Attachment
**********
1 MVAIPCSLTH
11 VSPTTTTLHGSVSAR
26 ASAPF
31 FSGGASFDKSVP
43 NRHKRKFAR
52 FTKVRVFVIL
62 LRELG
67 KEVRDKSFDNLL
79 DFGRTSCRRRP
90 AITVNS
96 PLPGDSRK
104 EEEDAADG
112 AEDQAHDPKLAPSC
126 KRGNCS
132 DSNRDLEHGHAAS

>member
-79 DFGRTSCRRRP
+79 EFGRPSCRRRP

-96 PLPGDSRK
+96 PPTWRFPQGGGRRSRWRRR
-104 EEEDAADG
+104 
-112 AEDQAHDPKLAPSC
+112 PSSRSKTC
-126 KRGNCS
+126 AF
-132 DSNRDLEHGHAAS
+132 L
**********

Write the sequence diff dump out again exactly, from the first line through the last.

1 MVAIPCSLTH
11 VSPTTTTLHGSVSAR
26 ASAPF
31 FSGGASFDKSVP
43 NRHKRKFAR
52 FTKVRVFVIL
62 LRELG
67 KEVRDKSFDNLL
79 DFGRTSCRRRP
90 AITVNS
96 PLPGDSRK
104 EEEDAADG
112 AEDQAHDPKLAPSC
126 KRGNCS
132 DSNRDLEHGHAAS

>member
-79 DFGRTSCRRRP
+79 EFGRPSCRRRP

-96 PLPGDSRK
+96 PPTWRFPQGGGRRSRWRRR
-104 EEEDAADG
+104 
-112 AEDQAHDPKLAPSC
+112 PSSRSKTC
-126 KRGNCS
+126 AF
-132 DSNRDLEHGHAAS
+132 L